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April 10, 1991

Reimbursement for In Vitro Allergy Tests-Reply

Author Affiliations

American In Vitro Allergy and Immunology Society Englewood, NJ

American In Vitro Allergy and Immunology Society Englewood, NJ

JAMA. 1991;265(14):1826-1827. doi:10.1001/jama.1991.03460140054019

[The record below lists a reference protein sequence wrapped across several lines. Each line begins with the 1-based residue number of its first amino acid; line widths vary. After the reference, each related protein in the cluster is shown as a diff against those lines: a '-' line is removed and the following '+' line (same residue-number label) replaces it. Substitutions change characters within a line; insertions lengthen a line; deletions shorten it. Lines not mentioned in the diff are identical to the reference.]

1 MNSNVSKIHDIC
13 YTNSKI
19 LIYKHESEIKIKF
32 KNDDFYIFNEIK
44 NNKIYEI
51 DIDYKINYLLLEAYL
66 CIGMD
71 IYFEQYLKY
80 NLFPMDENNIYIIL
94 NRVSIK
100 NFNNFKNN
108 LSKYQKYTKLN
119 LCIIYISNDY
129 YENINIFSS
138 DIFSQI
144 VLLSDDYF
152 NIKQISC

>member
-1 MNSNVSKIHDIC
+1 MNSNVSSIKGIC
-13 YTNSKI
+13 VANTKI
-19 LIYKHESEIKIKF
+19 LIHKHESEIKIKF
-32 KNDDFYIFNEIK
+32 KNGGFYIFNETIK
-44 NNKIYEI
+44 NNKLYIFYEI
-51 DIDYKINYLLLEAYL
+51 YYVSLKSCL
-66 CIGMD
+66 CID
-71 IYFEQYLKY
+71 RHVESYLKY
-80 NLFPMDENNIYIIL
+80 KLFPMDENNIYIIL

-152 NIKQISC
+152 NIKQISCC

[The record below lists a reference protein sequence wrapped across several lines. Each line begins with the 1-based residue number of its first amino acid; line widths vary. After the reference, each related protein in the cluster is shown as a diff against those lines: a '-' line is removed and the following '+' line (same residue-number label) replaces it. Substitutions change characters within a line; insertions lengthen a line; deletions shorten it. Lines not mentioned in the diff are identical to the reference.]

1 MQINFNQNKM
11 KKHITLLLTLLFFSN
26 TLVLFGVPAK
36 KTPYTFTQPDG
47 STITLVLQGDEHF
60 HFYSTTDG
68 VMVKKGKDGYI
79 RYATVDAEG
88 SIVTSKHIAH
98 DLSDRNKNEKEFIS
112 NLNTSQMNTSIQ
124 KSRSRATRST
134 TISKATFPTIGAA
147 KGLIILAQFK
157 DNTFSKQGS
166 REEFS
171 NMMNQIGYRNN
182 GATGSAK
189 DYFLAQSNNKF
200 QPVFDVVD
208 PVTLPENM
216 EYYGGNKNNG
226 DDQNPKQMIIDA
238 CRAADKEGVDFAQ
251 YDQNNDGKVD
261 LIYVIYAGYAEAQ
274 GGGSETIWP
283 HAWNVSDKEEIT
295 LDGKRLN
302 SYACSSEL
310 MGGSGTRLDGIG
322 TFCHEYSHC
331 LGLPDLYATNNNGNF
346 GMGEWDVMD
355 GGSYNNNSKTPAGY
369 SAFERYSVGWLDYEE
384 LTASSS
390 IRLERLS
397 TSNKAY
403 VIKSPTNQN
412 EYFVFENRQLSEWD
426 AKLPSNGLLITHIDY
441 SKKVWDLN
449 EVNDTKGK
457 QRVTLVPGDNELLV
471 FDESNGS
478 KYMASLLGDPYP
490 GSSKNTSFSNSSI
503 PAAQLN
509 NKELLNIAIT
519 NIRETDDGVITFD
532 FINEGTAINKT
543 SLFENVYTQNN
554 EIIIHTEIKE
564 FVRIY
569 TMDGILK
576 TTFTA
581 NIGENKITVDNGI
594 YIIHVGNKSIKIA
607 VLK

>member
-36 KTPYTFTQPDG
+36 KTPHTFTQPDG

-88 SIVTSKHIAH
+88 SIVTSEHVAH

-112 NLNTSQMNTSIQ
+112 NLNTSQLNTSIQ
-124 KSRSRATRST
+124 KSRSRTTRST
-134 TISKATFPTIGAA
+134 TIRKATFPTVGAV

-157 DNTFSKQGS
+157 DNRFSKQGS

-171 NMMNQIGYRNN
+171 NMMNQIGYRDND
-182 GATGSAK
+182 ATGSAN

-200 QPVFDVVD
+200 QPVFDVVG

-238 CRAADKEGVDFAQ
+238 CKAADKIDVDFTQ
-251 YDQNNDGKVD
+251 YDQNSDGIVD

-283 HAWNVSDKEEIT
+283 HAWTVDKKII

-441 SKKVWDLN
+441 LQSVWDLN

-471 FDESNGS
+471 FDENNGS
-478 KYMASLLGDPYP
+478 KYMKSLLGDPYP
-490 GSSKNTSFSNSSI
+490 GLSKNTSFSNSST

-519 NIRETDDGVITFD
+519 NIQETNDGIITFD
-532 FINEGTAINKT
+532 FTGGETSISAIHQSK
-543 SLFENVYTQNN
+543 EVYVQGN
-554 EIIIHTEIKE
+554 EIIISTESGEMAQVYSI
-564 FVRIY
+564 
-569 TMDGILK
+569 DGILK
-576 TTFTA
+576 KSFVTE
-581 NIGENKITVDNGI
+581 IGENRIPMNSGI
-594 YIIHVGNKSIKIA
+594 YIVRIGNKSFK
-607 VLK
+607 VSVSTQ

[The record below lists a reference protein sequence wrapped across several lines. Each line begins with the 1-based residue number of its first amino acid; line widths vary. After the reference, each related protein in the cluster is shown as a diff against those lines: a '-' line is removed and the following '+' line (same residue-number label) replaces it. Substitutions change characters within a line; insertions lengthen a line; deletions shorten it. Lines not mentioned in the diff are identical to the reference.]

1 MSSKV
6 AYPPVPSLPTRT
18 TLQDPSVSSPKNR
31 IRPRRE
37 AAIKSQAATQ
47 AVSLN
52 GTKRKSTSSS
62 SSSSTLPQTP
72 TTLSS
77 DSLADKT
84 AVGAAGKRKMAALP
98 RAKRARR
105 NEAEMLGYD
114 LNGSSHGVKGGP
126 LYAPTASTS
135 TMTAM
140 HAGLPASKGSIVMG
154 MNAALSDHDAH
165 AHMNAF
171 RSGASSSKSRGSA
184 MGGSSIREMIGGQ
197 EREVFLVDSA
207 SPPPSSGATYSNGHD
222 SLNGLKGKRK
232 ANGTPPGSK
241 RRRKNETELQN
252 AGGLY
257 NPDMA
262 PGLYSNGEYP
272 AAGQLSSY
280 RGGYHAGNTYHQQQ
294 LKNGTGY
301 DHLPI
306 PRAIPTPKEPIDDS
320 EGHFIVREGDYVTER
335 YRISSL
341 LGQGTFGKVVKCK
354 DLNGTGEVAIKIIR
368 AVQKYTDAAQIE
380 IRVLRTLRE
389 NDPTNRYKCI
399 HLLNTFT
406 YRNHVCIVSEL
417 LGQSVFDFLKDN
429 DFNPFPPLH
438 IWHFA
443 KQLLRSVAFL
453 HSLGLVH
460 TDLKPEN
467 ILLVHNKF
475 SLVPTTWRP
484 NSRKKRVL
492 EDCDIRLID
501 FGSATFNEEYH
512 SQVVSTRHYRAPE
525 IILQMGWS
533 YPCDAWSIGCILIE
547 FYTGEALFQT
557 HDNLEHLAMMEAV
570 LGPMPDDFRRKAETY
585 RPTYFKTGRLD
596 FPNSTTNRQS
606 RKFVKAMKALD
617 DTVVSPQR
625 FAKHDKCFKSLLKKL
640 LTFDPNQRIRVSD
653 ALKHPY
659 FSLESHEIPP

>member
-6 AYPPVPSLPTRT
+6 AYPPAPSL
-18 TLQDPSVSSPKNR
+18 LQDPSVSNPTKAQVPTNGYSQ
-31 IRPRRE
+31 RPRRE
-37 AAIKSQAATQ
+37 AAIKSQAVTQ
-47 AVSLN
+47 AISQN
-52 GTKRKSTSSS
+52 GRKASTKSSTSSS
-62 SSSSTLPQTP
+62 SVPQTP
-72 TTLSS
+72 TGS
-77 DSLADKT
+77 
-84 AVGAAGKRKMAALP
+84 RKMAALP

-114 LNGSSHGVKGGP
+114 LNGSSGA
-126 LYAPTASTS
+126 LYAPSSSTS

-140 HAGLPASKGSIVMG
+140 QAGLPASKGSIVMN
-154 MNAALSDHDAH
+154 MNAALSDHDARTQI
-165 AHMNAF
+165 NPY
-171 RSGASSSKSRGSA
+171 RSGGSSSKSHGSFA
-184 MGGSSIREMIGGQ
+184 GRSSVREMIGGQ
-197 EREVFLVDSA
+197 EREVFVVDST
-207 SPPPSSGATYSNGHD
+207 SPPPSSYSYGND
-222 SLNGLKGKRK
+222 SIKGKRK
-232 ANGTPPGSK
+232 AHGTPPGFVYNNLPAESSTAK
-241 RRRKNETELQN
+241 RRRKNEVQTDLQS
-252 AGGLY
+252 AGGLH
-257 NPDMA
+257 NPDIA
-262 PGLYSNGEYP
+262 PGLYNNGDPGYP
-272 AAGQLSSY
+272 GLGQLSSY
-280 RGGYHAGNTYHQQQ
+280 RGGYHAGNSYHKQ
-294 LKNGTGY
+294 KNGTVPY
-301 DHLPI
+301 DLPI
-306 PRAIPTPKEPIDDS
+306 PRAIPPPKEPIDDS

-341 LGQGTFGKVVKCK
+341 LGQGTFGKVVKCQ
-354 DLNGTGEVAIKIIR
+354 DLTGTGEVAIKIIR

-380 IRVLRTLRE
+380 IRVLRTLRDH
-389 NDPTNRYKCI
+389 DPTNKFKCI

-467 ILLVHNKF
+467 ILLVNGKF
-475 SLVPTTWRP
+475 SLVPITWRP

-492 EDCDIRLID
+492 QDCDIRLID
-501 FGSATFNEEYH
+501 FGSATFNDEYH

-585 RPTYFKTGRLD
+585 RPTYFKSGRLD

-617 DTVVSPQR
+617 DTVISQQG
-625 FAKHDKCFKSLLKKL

In Reply.—  I agree with Bousquet and Michel that there are no tests that are a substitute for the physician's assessment of an individual patient's problems. However, arguing that a better test for allergy disease is likely to contribute to an increase in allergy costs is difficult for me to comprehend.The experience among members of our society (American In Vitro Allergy and Immunology Society) indicates that there are large numbers of patients who had met the criteria for allergy immunotherapy by previous standards but who are RAST negative. Despite low IGE scores, both specific and total, most of these patients had been undergoing injection therapy for years and had been referred for a second opinion, only to discover that they were not in a group that could benefit from immunotherapy. Our argument would be that in vitro testing has a better chance of distinguishing the truly allergic from the